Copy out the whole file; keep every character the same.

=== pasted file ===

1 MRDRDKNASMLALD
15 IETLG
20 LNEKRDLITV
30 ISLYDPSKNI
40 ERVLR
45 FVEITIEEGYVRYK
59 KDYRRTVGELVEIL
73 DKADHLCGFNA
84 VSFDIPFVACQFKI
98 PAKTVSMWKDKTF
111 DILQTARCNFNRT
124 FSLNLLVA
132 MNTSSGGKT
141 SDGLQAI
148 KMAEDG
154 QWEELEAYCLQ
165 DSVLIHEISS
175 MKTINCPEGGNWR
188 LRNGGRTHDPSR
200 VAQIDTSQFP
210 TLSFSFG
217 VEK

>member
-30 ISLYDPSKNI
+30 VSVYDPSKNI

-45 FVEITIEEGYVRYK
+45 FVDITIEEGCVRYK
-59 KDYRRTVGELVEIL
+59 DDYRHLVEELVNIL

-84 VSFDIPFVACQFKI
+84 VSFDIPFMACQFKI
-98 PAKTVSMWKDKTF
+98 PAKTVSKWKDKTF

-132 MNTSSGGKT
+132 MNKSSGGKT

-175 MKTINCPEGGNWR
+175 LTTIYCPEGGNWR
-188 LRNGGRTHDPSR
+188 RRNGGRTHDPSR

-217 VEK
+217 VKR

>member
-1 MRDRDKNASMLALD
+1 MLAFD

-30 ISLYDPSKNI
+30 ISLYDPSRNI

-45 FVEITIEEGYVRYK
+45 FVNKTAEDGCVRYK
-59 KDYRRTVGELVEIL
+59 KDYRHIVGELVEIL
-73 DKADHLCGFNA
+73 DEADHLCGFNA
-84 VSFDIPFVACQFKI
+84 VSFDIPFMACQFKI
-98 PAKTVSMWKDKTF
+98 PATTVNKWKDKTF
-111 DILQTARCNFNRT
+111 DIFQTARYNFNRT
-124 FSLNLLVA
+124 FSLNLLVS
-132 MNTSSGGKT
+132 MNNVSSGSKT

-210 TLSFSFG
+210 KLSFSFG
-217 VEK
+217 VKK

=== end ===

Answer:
1 MRDRDKNASMLALD
15 IETLG
20 LNEKRDLITV
30 ISLYDPSKNI
40 ERVLR
45 FVEITIEEGYVRYK
59 KDYRRTVGELVEIL
73 DKADHLCGFNA
84 VSFDIPFVACQFKI
98 PAKTVSMWKDKTF
111 DILQTARCNFNRT
124 FSLNLLVA
132 MNTSSGGKT
141 SDGLQAI
148 KMAEDG
154 QWEELEAYCLQ
165 DSVLIHEISS
175 MKTINCPEGGNWR
188 LRNGGRTHDPSR
200 VAQIDTSQFP
210 TLSFSFG
217 VEK

>member
-30 ISLYDPSKNI
+30 VSVYDPSKNI

-45 FVEITIEEGYVRYK
+45 FVDITIEEGCVRYK
-59 KDYRRTVGELVEIL
+59 DDYRHLVEELVNIL

-84 VSFDIPFVACQFKI
+84 VSFDIPFMACQFKI
-98 PAKTVSMWKDKTF
+98 PAKTVSKWKDKTF

-132 MNTSSGGKT
+132 MNKSSGGKT

-175 MKTINCPEGGNWR
+175 LTTIYCPEGGNWR
-188 LRNGGRTHDPSR
+188 RRNGGRTHDPSR

-217 VEK
+217 VKR

>member
-1 MRDRDKNASMLALD
+1 MLAFD

-30 ISLYDPSKNI
+30 ISLYDPSRNI

-45 FVEITIEEGYVRYK
+45 FVNKTAEDGCVRYK
-59 KDYRRTVGELVEIL
+59 KDYRHIVGELVEIL
-73 DKADHLCGFNA
+73 DEADHLCGFNA
-84 VSFDIPFVACQFKI
+84 VSFDIPFMACQFKI
-98 PAKTVSMWKDKTF
+98 PATTVNKWKDKTF
-111 DILQTARCNFNRT
+111 DIFQTARYNFNRT
-124 FSLNLLVA
+124 FSLNLLVS
-132 MNTSSGGKT
+132 MNNVSSGSKT

-210 TLSFSFG
+210 KLSFSFG
-217 VEK
+217 VKK